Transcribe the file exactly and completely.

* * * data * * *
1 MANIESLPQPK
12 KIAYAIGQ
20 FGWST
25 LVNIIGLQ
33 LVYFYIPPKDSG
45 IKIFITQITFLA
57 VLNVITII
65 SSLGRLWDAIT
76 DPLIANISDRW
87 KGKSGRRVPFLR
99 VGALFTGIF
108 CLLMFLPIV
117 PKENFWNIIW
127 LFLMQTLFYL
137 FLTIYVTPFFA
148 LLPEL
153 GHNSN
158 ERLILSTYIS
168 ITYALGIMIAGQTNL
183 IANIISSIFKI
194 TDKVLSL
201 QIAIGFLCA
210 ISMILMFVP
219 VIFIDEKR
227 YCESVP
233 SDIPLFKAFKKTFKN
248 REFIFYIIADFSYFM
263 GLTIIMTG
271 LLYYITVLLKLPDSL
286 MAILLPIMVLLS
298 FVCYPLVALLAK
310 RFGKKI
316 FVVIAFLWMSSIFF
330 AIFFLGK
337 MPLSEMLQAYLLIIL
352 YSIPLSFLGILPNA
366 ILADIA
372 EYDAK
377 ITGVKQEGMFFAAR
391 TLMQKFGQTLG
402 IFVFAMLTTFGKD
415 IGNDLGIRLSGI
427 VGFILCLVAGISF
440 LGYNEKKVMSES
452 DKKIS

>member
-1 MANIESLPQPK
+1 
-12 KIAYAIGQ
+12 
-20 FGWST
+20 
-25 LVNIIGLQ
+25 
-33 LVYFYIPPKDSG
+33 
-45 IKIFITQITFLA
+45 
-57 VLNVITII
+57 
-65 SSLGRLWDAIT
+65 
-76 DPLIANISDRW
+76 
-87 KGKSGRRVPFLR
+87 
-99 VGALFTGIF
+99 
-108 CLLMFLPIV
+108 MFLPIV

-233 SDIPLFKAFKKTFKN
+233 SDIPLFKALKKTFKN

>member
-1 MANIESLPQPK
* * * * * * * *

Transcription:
1 MANIESLPQPK
12 KIAYAIGQ
20 FGWST
25 LVNIIGLQ
33 LVYFYIPPKDSG
45 IKIFITQITFLA
57 VLNVITII
65 SSLGRLWDAIT
76 DPLIANISDRW
87 KGKSGRRVPFLR
99 VGALFTGIF
108 CLLMFLPIV
117 PKENFWNIIW
127 LFLMQTLFYL
137 FLTIYVTPFFA
148 LLPEL
153 GHNSN
158 ERLILSTYIS
168 ITYALGIMIAGQTNL
183 IANIISSIFKI
194 TDKVLSL
201 QIAIGFLCA
210 ISMILMFVP
219 VIFIDEKR
227 YCESVP
233 SDIPLFKAFKKTFKN
248 REFIFYIIADFSYFM
263 GLTIIMTG
271 LLYYITVLLKLPDSL
286 MAILLPIMVLLS
298 FVCYPLVALLAK
310 RFGKKI
316 FVVIAFLWMSSIFF
330 AIFFLGK
337 MPLSEMLQAYLLIIL
352 YSIPLSFLGILPNA
366 ILADIA
372 EYDAK
377 ITGVKQEGMFFAAR
391 TLMQKFGQTLG
402 IFVFAMLTTFGKD
415 IGNDLGIRLSGI
427 VGFILCLVAGISF
440 LGYNEKKVMSES
452 DKKIS

>member
-1 MANIESLPQPK
+1 
-12 KIAYAIGQ
+12 
-20 FGWST
+20 
-25 LVNIIGLQ
+25 
-33 LVYFYIPPKDSG
+33 
-45 IKIFITQITFLA
+45 
-57 VLNVITII
+57 
-65 SSLGRLWDAIT
+65 
-76 DPLIANISDRW
+76 
-87 KGKSGRRVPFLR
+87 
-99 VGALFTGIF
+99 
-108 CLLMFLPIV
+108 MFLPIV

-233 SDIPLFKAFKKTFKN
+233 SDIPLFKALKKTFKN

>member
-1 MANIESLPQPK